Billionaire businessmen and lobbyists are lining up to help Donald Trump after his victory in the U.S. presidential election. Trump appears to be welcoming them with open arms, despite his claim to bring change to Washington DC and get rid of special interests.
"It is time to drain the swamp," Trump announced in a press release last month. "This is why I'm proposing a package of ethics reforms to make our government honest once again." (The reference to Washington as a swamp is based on a popular myth that the city was built on a swamp, which critics say is an unfair exxageration.)
For example, the Trump transition team is widely rumored to be considering a number of billionaires and corporate CEO for his new cabinet. These include:
* Steve Mnuchin, a billionaire and former Goldman Sachs partner, is being considered for Secretary of the Treasury.
* Wilbur Ross, another billionaire who founded a New York private quity firm named WL Ross, is being considered for Commerce Secretary.
* Harold Hamm, another billionaire who founded Continental Resources, an Oklahoma oil company, is being considered for Secretary of the Interior as is Forrest Lucas, another oil tycoon who founded Lucas Oil.
The people Trump has invited to work with him to put together this cabinet are none less than the very DC lobbyists who typically work at big Washington laws firms, whom he attacked last month.
For example Trump for America Inc. has been holding its regular planning meetings at the offices of Baker Hostetler, a major lobbyist, according to Politico, a news website.
The Intercept website has drawn up a list of some of the top lobbyists advising Donald Trump's transition team. They include Michael Catanzaro, a lobbyist for Koch Industries and the Walt Disney Company; Eric Ueland, who lobbied for Goldman Sachs; and William Palatucci, whose law firm lobbies for Aetna and Verizon.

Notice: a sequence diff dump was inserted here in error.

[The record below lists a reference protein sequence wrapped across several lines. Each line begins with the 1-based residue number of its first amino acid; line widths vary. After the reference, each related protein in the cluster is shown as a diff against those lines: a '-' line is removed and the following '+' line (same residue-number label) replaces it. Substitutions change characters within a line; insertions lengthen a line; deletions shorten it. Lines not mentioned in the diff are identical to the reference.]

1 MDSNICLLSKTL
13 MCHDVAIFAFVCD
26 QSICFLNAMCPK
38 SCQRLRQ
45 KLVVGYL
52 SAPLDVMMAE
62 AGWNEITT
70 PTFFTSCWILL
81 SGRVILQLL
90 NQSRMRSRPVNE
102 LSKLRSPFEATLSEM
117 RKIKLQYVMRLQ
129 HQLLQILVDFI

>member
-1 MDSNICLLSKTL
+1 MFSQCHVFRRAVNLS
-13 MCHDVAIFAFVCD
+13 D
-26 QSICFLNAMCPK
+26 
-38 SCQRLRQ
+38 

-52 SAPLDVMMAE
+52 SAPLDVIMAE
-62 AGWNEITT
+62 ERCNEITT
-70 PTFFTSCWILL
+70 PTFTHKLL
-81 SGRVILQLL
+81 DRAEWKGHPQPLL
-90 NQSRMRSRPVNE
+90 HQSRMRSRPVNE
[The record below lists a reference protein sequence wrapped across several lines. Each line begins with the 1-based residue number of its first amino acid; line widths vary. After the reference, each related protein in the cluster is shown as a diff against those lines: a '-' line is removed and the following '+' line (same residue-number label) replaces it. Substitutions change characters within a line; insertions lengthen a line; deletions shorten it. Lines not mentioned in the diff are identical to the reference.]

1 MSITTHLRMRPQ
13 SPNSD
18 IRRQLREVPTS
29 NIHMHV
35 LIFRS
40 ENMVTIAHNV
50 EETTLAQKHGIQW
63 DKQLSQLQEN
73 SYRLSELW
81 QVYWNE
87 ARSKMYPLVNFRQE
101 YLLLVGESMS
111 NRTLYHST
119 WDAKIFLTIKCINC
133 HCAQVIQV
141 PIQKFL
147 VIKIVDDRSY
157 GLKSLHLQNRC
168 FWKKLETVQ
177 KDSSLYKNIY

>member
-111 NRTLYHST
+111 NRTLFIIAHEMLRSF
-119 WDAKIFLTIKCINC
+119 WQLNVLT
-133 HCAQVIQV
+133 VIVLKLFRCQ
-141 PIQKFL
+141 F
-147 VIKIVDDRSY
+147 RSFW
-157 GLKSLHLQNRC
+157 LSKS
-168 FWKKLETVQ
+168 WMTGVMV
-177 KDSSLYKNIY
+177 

And many other lobbyists are chomping at the bit. "Trump has pledged to change things in Washington - about draining the swamp," Trent Lott, a former Republican senator from Mississippi, told the New York Times. "He is going to need some people to help guide him through the swamp - how do you get in and how you get out? We are prepared to help do that." Lott works at Squire Patton Boggs, another DC law firm that does a lot of lobbying work.
Yet other lobbyists are looking down the road by drawing up "lists of outdated, ineffective regulations that can be reversed by executive order or, if necessary, legislation," Sam Geduldig of Clark Geduldig Cranford & Nielsen told the New York Times. "This is their opportunity to undo regulations that have been shackling them."
Topping the list of beneficiaries of Trump administration are `the mining, oil and gas companies such as Trump's top two donors were Murray Energy and Alliance Coal, both major coal companies.
Also knocking on Trump's door is TransCanada, the Canadian company which owns the Keystone pipeline that delivers crude oil from Alberta and hopes to expand it to refineries in Oklahoma. "We are evaluating ways to engage the new administration on the benefits, the jobs and the tax revenues this project brings to the table," TransCanada spokesman Mark Cooper told the Wall Street Journal.
Analysts say that the Trump's Washington is shaping up to be business as usual. "Welcome to Trump Swamp. Join us on the glass-bottom boat as we gaze on the denizens below. Keep your hands inside the railings - and please don't feed the [alli]gators," writes Richard Eskow for Alternet, a news website.
"The claim by any national figure that they are free of [special interest] associations is ludicrous," Rogan Kersh, a political science professor at Wake Forest University in North Carolina told NJ.com days before the election. "From bankers and developers to military contractors and energy companies, Trump has donors and close personal ties that will be viewed as influencing White House decisions, much as he complains Secretary Clinton does."
- 185 Corruption